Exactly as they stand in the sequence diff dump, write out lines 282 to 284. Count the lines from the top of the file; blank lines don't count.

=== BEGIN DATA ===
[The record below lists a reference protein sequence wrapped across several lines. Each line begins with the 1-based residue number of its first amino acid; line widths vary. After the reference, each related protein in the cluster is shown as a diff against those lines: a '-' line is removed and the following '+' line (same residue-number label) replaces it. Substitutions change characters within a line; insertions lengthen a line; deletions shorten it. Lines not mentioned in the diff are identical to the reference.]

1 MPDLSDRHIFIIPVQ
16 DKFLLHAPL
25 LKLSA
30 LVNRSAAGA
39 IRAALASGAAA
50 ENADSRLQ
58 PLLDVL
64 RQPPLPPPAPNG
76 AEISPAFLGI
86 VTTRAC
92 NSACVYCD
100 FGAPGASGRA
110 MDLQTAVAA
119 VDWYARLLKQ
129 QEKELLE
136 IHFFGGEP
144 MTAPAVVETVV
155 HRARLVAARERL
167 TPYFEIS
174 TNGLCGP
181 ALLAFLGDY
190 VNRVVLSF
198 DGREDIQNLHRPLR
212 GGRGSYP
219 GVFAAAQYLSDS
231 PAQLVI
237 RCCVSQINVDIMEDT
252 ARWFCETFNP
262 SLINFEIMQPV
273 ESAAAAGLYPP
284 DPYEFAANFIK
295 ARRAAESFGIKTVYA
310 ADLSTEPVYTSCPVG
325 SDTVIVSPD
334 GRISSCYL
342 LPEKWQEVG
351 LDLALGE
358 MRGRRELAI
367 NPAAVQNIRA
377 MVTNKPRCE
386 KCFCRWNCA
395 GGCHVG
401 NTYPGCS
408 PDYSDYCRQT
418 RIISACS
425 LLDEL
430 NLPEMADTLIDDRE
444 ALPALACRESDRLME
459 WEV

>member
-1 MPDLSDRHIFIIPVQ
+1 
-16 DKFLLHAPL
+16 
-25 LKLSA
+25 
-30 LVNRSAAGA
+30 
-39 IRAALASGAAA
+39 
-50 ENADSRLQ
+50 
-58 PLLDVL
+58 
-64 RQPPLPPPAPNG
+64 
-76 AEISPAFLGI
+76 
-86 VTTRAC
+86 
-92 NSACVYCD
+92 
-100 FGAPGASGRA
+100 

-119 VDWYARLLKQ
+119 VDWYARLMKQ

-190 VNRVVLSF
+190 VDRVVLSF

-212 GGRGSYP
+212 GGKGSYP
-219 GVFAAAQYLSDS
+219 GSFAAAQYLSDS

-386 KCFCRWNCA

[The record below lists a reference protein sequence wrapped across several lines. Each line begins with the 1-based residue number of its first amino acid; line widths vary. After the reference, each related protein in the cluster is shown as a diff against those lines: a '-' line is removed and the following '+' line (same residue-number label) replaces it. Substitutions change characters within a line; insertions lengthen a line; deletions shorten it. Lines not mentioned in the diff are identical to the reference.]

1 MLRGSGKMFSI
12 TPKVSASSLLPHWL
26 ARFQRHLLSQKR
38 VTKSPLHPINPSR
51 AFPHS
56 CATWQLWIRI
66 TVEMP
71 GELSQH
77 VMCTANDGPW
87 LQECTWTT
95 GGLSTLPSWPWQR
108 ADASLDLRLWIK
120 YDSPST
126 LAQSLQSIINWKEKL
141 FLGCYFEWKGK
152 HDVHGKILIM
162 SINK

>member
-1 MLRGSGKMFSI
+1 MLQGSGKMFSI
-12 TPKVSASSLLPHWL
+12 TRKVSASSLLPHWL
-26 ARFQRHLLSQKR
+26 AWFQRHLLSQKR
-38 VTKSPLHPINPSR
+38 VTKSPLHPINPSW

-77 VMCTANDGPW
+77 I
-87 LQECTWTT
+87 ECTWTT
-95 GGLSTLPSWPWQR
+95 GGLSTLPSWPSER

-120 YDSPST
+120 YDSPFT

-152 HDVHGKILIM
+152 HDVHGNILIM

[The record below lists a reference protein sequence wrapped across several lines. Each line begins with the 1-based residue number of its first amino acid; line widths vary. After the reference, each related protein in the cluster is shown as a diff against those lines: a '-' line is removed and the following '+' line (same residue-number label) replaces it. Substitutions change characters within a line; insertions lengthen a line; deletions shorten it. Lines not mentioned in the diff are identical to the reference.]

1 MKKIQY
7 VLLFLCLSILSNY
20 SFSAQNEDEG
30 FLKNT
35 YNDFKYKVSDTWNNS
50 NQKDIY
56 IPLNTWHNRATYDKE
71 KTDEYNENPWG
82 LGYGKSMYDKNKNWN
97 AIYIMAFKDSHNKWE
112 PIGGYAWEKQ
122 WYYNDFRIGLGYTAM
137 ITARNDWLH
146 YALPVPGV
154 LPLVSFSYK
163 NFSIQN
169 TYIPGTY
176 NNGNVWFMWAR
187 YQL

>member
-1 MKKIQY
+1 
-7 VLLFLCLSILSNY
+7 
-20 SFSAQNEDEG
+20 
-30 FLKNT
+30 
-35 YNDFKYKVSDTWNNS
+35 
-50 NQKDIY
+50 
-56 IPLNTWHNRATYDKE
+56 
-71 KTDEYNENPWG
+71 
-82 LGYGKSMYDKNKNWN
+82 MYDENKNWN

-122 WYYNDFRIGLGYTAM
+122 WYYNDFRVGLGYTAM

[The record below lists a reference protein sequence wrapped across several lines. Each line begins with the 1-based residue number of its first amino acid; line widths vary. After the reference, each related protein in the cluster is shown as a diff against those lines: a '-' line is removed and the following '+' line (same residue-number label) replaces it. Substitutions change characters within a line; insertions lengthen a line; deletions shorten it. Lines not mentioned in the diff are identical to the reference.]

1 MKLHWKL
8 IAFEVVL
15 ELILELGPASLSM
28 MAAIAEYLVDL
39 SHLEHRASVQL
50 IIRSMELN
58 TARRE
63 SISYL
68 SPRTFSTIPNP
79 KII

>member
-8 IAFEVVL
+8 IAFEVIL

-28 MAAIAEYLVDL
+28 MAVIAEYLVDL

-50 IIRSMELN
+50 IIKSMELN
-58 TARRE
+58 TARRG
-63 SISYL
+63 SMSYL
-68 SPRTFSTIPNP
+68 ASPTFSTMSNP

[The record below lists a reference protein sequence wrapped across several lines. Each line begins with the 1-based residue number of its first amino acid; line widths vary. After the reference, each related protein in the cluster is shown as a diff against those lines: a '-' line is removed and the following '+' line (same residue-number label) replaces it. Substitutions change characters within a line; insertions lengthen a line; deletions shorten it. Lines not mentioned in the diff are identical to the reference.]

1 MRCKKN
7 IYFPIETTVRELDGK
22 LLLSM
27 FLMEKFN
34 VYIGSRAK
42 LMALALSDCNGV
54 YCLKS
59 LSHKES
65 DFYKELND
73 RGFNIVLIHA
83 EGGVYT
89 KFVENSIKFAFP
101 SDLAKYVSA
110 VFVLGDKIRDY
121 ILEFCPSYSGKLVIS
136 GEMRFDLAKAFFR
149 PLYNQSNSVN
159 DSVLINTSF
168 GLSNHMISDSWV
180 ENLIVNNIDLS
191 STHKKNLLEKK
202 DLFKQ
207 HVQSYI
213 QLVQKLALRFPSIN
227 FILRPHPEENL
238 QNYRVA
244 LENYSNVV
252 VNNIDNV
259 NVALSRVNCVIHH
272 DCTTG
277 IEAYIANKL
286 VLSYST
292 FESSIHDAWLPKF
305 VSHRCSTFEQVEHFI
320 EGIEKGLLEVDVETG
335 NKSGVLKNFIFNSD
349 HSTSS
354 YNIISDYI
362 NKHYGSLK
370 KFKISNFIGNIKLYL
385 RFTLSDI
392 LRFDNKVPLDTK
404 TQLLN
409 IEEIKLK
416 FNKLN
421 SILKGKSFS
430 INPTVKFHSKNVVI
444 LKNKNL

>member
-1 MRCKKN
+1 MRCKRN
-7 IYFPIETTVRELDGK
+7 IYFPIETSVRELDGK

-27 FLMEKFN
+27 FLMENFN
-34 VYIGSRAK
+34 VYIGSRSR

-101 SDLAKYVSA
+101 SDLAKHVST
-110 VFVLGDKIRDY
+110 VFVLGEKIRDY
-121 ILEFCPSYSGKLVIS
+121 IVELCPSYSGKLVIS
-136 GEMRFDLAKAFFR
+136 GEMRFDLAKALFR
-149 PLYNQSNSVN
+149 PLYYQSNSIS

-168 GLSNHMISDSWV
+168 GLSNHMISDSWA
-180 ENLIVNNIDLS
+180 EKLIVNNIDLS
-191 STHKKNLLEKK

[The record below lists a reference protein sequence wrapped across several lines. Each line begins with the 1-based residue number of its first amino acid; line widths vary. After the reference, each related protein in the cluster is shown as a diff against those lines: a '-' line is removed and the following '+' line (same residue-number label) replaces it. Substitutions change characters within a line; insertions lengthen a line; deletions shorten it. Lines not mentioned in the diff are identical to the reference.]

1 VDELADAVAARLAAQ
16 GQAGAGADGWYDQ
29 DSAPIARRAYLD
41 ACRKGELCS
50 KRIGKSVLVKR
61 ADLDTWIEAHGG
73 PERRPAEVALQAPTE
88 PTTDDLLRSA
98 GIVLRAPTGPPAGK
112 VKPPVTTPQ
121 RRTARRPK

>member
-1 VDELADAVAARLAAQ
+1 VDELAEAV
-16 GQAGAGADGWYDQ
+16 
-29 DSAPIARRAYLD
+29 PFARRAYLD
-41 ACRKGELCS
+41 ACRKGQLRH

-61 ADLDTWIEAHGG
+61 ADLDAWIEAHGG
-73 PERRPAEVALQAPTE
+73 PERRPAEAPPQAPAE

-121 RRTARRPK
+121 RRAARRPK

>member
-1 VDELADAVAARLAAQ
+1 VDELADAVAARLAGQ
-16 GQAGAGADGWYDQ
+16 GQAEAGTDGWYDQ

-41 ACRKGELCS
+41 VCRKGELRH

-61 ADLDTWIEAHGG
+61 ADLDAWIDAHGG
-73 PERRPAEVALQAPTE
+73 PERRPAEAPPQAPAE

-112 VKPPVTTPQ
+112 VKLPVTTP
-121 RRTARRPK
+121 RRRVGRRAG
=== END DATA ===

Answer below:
+61 ADLDAWIEAHGG
-73 PERRPAEVALQAPTE
+73 PERRPAEAPPQAPAE